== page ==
In 2015, a group of women were reportedly turned away from a screening of Carol at Cannes because they were wearing flat shoes, an incident that thrust the festival’s somewhat antiquated dress code into the spotlight. Festival director Thierry Fremaux insisted at the time that high heels were not mandatory for women walking the red carpet, but it was widely acknowledged as an unspoken (and sexist) rule at the event.
In 2016, Julia Roberts famously took to the Croisette barefoot, while Conversations with Friends actor Sasha Lane followed suit at a photo call that same year. “The carpet was for our film and I was dressed in a very elegant gown and there’s a ton of stairs, and I’m walking around all day… so I will go barefoot,” Lane explained in an interview two years later. “Why is anyone against that? I’m still here and well-dressed.”
In 2018, Kristen Stewart arrived on the red carpet in skyscraper stilettos by Christian Louboutin, only to whip them off and face photographers barefoot. She had previously told the Hollywood Reporter: “People get very upset if you don’t wear heels or whatever… I feel like you can’t ask people that any more—it’s a given. If you’re not asking guys to wear heels and a dress, you cannot ask me either.”
This year, female stars continue to delight in flouting the old flat shoe “ban”. Cate Blanchett wore a velvet Giorgio Armani jumpsuit and a pink coat over the weekend, and stood barefoot on stage as she presented the Breakthrough Artist award to Iranian-French star Zahra Amir Ebrahimi. “I am going to take my heels off, in honour of the women of Iran,” she said, before giving a trophy to Ebrahimi. “This is to stab all the people that stand in the way of women’s rights.”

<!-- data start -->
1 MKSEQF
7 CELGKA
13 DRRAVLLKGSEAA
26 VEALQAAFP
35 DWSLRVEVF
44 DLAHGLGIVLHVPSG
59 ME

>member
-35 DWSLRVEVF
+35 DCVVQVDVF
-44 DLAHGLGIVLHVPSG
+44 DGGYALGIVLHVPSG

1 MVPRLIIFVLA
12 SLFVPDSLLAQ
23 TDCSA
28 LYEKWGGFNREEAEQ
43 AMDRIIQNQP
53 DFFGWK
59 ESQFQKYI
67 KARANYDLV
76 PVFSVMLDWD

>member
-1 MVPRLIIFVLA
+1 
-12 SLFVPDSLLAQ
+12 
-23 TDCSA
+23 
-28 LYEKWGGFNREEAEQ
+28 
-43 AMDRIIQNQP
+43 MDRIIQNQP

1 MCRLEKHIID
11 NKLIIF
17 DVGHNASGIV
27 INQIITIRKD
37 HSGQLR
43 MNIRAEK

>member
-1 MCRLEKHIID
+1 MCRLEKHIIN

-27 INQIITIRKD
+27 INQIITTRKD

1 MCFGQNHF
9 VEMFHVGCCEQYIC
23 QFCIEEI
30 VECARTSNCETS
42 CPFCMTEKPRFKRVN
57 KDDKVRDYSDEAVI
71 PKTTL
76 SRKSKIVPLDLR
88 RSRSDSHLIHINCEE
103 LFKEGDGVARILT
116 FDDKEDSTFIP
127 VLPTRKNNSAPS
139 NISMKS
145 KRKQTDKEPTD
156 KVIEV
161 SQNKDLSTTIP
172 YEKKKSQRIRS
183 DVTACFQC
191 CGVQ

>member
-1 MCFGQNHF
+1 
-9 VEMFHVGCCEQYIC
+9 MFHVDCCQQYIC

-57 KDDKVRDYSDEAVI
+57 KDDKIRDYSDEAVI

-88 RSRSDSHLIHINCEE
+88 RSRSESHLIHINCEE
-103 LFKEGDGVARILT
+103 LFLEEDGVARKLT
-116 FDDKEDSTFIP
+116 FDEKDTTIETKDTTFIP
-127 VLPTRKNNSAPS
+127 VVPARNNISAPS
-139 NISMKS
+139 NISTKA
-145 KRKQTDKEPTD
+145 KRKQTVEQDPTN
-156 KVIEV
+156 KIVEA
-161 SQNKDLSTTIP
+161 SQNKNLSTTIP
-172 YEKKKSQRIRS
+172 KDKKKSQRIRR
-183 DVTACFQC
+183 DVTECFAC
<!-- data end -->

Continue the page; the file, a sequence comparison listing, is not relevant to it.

Meanwhile Jennifer Lawrence, who looked every inch the Hollywood princess at the premiere of Bread and Roses over the weekend, lifted the hem of her red Dior gown to reveal a pair of flip-flops underneath. The 70-year-old fashion renegade Isabelle Huppert, meanwhile, found a suitably subversive way to show solidarity with the barefoot brigade: by wearing moulded Balenciaga heels designed to resemble a naked foot.
The high-heels-for-women rule may not appear in the official Cannes handbook—and organisers may have distanced themselves from the requirement—but a female star choosing to walk the red carpet in flats (or dispensing with shoes altogether), still serves as a pleasingly rebellious two fingers up to the constraints placed on women. As well as, oftentimes, a very memorable look.
This article was originally published on Vogue.com.